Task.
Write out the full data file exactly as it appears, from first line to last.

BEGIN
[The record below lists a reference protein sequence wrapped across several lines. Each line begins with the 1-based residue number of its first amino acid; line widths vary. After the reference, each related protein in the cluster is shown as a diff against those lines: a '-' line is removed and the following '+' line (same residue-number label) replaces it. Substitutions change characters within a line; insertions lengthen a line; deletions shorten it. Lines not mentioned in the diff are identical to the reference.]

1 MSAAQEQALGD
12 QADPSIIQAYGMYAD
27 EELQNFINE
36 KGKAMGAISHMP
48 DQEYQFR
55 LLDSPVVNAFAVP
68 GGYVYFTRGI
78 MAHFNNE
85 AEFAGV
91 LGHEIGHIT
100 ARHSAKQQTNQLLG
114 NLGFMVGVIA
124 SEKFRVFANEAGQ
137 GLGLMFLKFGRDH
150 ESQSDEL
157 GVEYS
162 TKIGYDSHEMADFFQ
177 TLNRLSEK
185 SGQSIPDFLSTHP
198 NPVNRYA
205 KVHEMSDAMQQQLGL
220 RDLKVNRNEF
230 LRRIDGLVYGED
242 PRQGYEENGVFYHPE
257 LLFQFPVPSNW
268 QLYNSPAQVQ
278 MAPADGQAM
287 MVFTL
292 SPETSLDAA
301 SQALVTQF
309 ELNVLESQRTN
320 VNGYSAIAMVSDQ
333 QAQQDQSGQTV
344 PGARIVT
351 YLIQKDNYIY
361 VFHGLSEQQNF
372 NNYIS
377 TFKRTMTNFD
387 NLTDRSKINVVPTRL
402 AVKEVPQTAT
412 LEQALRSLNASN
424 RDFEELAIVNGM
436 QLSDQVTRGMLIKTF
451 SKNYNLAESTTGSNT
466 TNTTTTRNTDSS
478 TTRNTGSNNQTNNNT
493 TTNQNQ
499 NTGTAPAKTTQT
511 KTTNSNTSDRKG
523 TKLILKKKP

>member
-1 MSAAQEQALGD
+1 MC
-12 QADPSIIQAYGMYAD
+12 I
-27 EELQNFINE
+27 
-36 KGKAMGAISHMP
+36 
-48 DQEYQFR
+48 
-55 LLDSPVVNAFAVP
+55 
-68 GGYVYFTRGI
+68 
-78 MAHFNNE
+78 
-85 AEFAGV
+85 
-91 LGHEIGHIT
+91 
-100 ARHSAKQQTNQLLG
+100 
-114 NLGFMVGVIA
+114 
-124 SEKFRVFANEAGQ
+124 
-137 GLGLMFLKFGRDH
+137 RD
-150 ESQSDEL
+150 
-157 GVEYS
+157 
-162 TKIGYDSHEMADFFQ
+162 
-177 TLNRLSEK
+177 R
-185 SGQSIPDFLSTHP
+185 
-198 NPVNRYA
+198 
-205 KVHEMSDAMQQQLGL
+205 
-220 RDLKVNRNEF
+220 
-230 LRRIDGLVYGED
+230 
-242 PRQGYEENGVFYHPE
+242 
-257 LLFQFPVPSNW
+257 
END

[The record below lists a reference protein sequence wrapped across several lines. Each line begins with the 1-based residue number of its first amino acid; line widths vary. After the reference, each related protein in the cluster is shown as a diff against those lines: a '-' line is removed and the following '+' line (same residue-number label) replaces it. Substitutions change characters within a line; insertions lengthen a line; deletions shorten it. Lines not mentioned in the diff are identical to the reference.]

1 MSAAQEQALGD
12 QADPSIIQAYGMYAD
27 EELQNFINE
36 KGKAMGAISHMP
48 DQEYQFR
55 LLDSPVVNAFAVP
68 GGYVYFTRGI
78 MAHFNNE
85 AEFAGV
91 LGHEIGHIT
100 ARHSAKQQTNQLLG
114 NLGFMVGVIA
124 SEKFRVFANEAGQ
137 GLGLMFLKFGRDH
150 ESQSDEL
157 GVEYS
162 TKIGYDSHEMADFFQ
177 TLNRLSEK
185 SGQSIPDFLSTHP
198 NPVNRYA
205 KVHEMSDAMQQQLGL
220 RDLKVNRNEF
230 LRRIDGLVYGED
242 PRQGYEENGVFYHPE
257 LLFQFPVPSNW
268 QLYNSPAQVQ
278 MAPADGQAM
287 MVFTL
292 SPETSLDAA
301 SQALVTQF
309 ELNVLESQRTN
320 VNGYSAIAMVSDQ
333 QAQQDQSGQTV
344 PGARIVT
351 YLIQKDNYIY
361 VFHGLSEQQNF
372 NNYIS
377 TFKRTMTNFD
387 NLTDRSKINVVPTRL
402 AVKEVPQTAT
412 LEQALRSLNASN
424 RDFEELAIVNGM
436 QLSDQVTRGMLIKTF
451 SKNYNLAESTTGSNT
466 TNTTTTRNTDSS
478 TTRNTGSNNQTNNNT
493 TTNQNQ
499 NTGTAPAKTTQT
511 KTTNSNTSDRKG
523 TKLILKKKP

>member
-1 MSAAQEQALGD
+1 MC
-12 QADPSIIQAYGMYAD
+12 I
-27 EELQNFINE
+27 
-36 KGKAMGAISHMP
+36 
-48 DQEYQFR
+48 
-55 LLDSPVVNAFAVP
+55 
-68 GGYVYFTRGI
+68 
-78 MAHFNNE
+78 
-85 AEFAGV
+85 
-91 LGHEIGHIT
+91 
-100 ARHSAKQQTNQLLG
+100 
-114 NLGFMVGVIA
+114 
-124 SEKFRVFANEAGQ
+124 
-137 GLGLMFLKFGRDH
+137 RD
-150 ESQSDEL
+150 
-157 GVEYS
+157 
-162 TKIGYDSHEMADFFQ
+162 
-177 TLNRLSEK
+177 R
-185 SGQSIPDFLSTHP
+185 
-198 NPVNRYA
+198 
-205 KVHEMSDAMQQQLGL
+205 
-220 RDLKVNRNEF
+220 
-230 LRRIDGLVYGED
+230 
-242 PRQGYEENGVFYHPE
+242 
-257 LLFQFPVPSNW
+257 